Cover of: Travel team by Mike Lupica
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December 11, 2020 | History
An edition of Travel team (2004)

Travel team

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This edition was published in by Philomel Books in New York.

Written in English

274 pages

After he is cut from his travel basketball team--the very same team that his father once led to national prominence--twelve-year-old Danny Walker forms his own team of cast-offs that might have a shot at victory.

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Previews available in: English

Edition Availability
Cover of: Travel Team
Travel Team
2008, Penguin Group USA, Inc.
eBook in English
Cover of: Travel team
Travel team
2005, Thorndike Press
in English
Cover of: Travel team
Travel team
August 2005, Puffin
Cover of: Travel team
Travel team
2004, Philomel Books
in English

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Travel team

First published in 2004



Work Description

Twelve-year-old Danny Walker may be the smallest kid on the basketball court -- but don't tell him that. Because no one plays with more heart or court sense. But none of that matters when he is cut from his local travel team, the very same team his father led to national prominence as a boy. Danny's father, still smarting from his own troubles, knows Danny isn't the only kid who was cut for the wrong reason, and together, this washed-up former player and a bunch of never-say-die kids prove that the heart simply cannot be measured.He knew he was small.He just didn't think he was small.Big difference.Danny had known his whole life how small he was compared to everybody in his grade, from the first grade on. How he had been put in the front row, front and center, of every class picture taken. Been in the front of every line marching into every school assembly, first one through the door. Sat in the front of every classroom. Hey, little man. Hey, little guy. He was used to it by now. They'd been studying DNA in science lately; being small was in his DNA. He'd show up for soccer, or Little League baseball tryouts, or basketball, when he'd first started going to basketball tryouts at the Y, and there'd always be one of those clipboard dads who didn't know him, or his mom. Or his dad.Asking him: "Are you sure you're with the right group, little guy?"Meaning the right age group.It happened the first time when he was eight, back when he still had to put the ball up on his shoulder and give it a heave just to get it up to a ten–foot rim. When he'd already taught himself how to lean into the bigger kid guarding him, just because there was always a bigger kid guarding him, and then step back so he could get his dopey shot off.This was way back before he'd even tried any fancy stuff, including the crossover.He just told the clipboard dad that he was eight, that he was little, that this was his right group, and could he have his number, please? When he told his mom about it later, she just smiled and said, "You know what you should hear when people start talking about your size? Blah blah blah."He smiled back at her and said that he was pretty sure he would be able to remember that."How did you play?" she said that day, when she couldn't wait any longer for him to tell."I did okay.""I have a feeling you did more than that," she said, hugging him to her. "My streak of light."Sometimes she'd tell him how small his dad had been when he was Danny's age.Sometimes not.But here was the deal, when he added it all up: His height had always been much more of a stinking issue for other people, including his mom, than it was for him.He tried not to sweat the small stuff, basically, the way grown–ups always told you.He knew he was faster than everybody else at St. Patrick's School. And at Springs School, for that matter. Nobody on either side of town could get in front of him. He was the best passer his age, even better than Ty Ross, who was better at everything in sports than just about anybody. He knew that when it was just kids—which is the way kids always liked it in sports—and the parents were out of the gym or off the playground and you got to just play without a whistle blowing every ten seconds or somebody yelling out more instructions, he was always one of the first picked, because the other guys on his team, the shooters especially, knew he'd get them the ball.Most kids, his dad told him one time, know something about basketball that even most grown–ups never figure out.One good passer changes everything.Danny could pass, which is why he'd always made the team.Almost always.But no matter what was happening with any team...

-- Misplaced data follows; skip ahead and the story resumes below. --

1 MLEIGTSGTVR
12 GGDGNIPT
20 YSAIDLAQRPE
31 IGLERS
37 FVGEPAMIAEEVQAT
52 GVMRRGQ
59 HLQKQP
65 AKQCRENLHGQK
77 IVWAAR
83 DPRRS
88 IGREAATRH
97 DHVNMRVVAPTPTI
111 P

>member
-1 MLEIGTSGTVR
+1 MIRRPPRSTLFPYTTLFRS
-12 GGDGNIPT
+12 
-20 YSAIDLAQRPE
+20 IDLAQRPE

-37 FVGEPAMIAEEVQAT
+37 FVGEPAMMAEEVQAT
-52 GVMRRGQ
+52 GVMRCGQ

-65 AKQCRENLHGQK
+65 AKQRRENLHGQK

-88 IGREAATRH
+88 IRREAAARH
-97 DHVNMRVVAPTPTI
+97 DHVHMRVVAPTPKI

Classifications

Dewey [Fic]

Travel team

This edition was published in by Philomel Books in New York.


Edition Description

After he is cut from his travel basketball team--the very same team that his father once led to national prominence--twelve-year-old Danny Walker forms his own team of cast-offs that might have a shot at victory.

Edition Notes

Genre
Fiction.

Classifications

Dewey Decimal Class
[Fic]
Library of Congress
PZ7.L97914 Tr 2004

ID Numbers

Open Library
OL3680790M
Internet Archive
travelteam00lupi
ISBN 10
0399241507
LC Control Number
2003025072
OCLC/WorldCat
54392029
Library Thing
393532
Goodreads
1983012

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History

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December 11, 2020 Edited by Clean Up Bot import existing book
July 22, 2019 Edited by Clean Up Bot remove fake subjects
July 22, 2017 Edited by Mek adding subject: In library
July 22, 2017 Edited by Mek adding subject: In library
December 10, 2009 Created by WorkBot add works page